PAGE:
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Two Prime Numbers with 400-Digit Product

Date: 07/29/2006 at 06:40:34
From: Jeff
Subject: prime numbers

What two prime numbers, if multiplied, would generate a 400-digit number?

Date: 07/29/2006 at 09:48:40
From: Doctor Vogler
Subject: Re: prime numbers

Hi Jeff,

Thanks for writing to Dr. Math.  The only thing you need to do is find
two 200-digit prime numbers.  Pick any two primes that are about 200
digits each, and their product will have about 400 digits.

How do you find such big primes?  The fact of the matter is that if
you want to get a 400-digit number, then you have to deal with very
big numbers.  There's no way around it.  The product of two small
numbers will always get you a small number.  Hand calculators aren't
equipped to deal with numbers that big, and pencil and paper would
take weeks to work out a solution.

So I would recommend using a computer and a math program like
Mathematica or Pari.  You can download Pari for free at 

(In the "downloads" section, you can find several versions that work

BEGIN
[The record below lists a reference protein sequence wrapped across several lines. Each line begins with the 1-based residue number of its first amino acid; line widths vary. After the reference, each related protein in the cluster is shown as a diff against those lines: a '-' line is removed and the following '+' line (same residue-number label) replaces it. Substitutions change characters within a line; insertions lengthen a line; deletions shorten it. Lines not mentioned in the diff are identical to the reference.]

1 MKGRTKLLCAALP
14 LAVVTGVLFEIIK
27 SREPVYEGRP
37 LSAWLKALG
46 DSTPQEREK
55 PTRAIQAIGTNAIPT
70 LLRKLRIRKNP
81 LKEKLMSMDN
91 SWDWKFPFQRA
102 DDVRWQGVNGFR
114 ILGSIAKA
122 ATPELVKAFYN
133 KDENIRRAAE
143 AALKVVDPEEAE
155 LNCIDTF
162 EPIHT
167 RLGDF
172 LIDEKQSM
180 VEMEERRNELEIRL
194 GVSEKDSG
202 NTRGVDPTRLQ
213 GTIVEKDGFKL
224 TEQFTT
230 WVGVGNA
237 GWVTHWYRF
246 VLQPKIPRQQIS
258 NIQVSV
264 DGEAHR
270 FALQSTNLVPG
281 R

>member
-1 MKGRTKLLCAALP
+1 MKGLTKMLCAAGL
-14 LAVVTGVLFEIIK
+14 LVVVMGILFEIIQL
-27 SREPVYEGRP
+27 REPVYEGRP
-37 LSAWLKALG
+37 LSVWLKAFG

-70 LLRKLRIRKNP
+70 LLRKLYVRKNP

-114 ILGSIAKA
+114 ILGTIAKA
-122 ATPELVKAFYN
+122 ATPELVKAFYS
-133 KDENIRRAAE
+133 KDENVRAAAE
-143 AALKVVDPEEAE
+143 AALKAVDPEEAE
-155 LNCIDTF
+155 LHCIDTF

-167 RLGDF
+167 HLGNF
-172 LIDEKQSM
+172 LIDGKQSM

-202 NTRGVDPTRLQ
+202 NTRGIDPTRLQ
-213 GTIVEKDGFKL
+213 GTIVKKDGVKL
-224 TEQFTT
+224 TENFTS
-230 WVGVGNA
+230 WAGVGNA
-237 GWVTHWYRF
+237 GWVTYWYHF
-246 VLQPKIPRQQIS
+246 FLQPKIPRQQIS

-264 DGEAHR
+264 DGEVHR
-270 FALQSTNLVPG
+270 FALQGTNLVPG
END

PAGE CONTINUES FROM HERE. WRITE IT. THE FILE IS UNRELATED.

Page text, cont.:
under UNIX and even one that works under Windows.)  Run Pari, and you
can ask it for


for a 200-digit prime number, for example.  You can say

  x = nextprime(7*10^199)

to give it a name.  You can say

  y = nextprime(8*10^199)

to get another one.  Then you can multiply them together with


Or you can tell it


and then ask for a 15-digit prime and multiply them together.

In Mathematica (which is not free, but many schools and universities
have it installed), you can ask for


for any number m, and it will return the smallest prime bigger than m.

Another math doctor suggested an alternate way to find such big 
primes.  Look on a list of large primes to find one near to 400 
digits, and then you only have to look for a small prime to make up
the rest of the digits.  See

  400-Digit Product of Two Primes 

Does that help?

In practice, you get 400-digit products of two primes when you want to
encrypt a message using RSA.  In that case, you had better not use an
obvious way to pick your prime numbers, or someone could guess what
primes you used, and then what's the good of encrypting?  Someone
could easily crack the message!  You should instead generate two
purely *random* 200-digit numbers, and then find the next primes after
each of those.  Even better would be to keep choosing random 200-digit
numbers until you get one that is prime.

See also

  Determining If a Number is Prime 

If you have any questions about this or need more help, please write
back and show me what you have been able to do, and I will try to
offer further suggestions.

- Doctor Vogler, The Math Forum 
Associated Topics:
High School Number Theory
Middle School Prime Numbers

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